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Dr Gerard Lyons is a Senior Fellow at Policy Exchange and co-authored this op-ed and Policy Exchange’s new report, ‘Limiting the Economic Impact of the Covid-19 Virus’, with Dr Graham Gudgin, Warwick Lightfoot, and Jan Zeber.
Rising unemployment threatens a hard brake to the economy and justifies the Chancellor keeping his foot to the floor on the economic policy accelerator.
Unconventional economic policies have been unveiled across the globe in recent weeks, as countries have tried to limit the economic fall-out from the coronavirus. The UK has been among the countries at the forefront of this response, with the Chancellor unveiling a series of major boosts, examined today in a Policy Exchange report, Limiting the Economic Impact of the Covid-19 Virus.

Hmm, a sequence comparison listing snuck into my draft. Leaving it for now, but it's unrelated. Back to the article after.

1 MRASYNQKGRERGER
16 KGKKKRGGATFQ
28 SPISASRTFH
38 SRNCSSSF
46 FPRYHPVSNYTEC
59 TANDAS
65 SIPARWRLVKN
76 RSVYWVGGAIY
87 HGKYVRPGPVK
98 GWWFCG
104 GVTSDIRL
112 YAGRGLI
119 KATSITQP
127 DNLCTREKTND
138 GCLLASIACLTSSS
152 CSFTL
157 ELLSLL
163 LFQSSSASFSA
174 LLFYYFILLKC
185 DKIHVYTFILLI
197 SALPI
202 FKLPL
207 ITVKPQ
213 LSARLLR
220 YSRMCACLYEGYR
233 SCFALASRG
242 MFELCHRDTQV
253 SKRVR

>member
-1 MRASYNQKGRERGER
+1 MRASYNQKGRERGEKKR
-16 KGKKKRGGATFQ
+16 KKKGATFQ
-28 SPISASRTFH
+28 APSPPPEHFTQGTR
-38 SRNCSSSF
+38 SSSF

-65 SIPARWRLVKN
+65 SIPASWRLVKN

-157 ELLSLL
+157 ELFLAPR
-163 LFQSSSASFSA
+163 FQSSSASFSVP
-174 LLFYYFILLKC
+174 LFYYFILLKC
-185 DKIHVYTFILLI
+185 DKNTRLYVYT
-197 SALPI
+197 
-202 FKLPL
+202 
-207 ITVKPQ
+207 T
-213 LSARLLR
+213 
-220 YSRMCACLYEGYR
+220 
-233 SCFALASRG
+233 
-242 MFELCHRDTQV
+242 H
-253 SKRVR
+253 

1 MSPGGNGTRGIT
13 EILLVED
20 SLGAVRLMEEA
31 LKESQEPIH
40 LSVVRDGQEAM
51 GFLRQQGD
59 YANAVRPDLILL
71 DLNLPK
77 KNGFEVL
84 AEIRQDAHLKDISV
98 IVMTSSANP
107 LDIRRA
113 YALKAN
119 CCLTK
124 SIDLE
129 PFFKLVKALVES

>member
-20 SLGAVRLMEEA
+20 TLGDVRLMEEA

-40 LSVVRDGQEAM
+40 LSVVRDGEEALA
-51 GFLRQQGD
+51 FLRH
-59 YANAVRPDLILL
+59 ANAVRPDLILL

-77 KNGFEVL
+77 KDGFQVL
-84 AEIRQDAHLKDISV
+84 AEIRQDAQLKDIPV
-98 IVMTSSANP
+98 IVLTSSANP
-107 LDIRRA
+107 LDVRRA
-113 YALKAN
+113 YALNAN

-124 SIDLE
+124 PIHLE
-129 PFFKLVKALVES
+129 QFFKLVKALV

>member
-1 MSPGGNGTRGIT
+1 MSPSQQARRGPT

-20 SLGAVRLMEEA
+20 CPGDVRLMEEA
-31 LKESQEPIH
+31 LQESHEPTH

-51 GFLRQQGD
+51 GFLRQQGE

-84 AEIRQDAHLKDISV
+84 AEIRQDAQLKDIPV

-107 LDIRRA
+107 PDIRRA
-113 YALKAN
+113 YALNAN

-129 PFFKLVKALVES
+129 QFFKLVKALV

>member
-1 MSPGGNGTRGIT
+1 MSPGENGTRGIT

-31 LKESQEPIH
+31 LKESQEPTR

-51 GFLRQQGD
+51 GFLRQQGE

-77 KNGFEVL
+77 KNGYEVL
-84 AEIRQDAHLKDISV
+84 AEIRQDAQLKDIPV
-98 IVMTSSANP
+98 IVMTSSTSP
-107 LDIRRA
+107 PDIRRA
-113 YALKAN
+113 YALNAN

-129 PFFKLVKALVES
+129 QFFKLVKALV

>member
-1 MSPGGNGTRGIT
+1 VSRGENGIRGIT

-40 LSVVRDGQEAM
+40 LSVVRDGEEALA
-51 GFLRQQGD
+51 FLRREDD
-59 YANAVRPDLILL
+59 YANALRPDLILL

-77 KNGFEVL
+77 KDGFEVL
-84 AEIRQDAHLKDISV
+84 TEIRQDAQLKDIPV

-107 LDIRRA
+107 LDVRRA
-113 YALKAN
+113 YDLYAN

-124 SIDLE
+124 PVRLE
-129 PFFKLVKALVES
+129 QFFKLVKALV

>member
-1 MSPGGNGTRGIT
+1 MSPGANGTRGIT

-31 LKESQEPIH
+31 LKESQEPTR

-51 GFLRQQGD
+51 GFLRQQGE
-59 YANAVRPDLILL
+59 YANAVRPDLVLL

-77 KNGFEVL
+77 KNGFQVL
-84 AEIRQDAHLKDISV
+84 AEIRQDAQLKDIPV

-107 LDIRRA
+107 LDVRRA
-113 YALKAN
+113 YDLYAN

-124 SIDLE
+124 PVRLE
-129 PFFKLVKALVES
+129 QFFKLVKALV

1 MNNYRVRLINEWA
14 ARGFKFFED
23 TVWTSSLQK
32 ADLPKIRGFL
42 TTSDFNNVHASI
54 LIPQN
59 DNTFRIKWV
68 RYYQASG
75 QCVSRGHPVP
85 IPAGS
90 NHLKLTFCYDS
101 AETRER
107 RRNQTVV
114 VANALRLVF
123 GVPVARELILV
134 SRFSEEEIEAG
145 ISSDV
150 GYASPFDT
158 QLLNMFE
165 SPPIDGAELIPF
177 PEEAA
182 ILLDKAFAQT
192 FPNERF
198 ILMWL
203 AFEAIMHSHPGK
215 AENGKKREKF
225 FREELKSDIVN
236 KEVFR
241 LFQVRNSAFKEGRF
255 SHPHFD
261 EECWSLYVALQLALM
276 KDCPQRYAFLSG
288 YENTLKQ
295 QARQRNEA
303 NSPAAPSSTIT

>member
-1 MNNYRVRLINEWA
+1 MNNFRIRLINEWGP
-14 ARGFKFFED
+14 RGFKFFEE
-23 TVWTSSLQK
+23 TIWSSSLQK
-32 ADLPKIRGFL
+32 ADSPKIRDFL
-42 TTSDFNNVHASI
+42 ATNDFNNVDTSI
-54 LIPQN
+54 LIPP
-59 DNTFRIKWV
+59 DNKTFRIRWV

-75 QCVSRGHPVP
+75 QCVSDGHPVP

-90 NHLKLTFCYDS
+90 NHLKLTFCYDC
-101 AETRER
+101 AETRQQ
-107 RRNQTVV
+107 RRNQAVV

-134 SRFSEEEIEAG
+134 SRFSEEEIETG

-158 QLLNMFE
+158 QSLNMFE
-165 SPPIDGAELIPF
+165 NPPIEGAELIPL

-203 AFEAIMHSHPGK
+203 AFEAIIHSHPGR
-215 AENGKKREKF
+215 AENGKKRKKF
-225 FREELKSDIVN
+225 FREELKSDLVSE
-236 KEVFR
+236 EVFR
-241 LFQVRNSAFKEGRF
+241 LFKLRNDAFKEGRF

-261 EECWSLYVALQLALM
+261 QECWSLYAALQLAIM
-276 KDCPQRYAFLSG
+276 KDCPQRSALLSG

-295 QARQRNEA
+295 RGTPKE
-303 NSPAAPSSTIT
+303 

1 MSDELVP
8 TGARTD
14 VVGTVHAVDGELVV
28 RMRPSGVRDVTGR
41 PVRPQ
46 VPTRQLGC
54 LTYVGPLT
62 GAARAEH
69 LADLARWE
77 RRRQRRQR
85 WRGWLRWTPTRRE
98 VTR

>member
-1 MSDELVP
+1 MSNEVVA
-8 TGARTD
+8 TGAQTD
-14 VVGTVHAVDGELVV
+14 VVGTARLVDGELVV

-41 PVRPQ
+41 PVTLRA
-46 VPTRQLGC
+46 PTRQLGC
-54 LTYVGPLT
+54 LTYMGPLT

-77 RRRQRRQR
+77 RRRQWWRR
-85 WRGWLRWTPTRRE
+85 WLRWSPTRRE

The nature of the shock to the economy – and the subsequent lock-down – means that large swathes of the labour force will see no work and thus receive no direct income during the time of this crisis. Policy Exchange’s economic assessment suggests as many as one in six UK workers are in sectors most exposed to the shutdown and by the collapse in economic demand here and globally. Hence action had to be taken to limit the potential rise in unemployment.
The issue of the self-employed was the most pressing economic problem that had to be addressed ahead of the latest measures. There are five million self-employed, of which 3.5 million are full-time, and 865,00 are in the three most-exposed sectors of distribution, accommodation and catering, and transport.
One recognised strength of the UK economy has been its flexible labour market. This has contributed to the health of the labour market in recent years, with record numbers in work. However, even in good economic times there were challenges, as over two in five workers are in what are termed (perhaps inappropriately) low-skilled jobs that are also low-waged, and have relatively low productivity.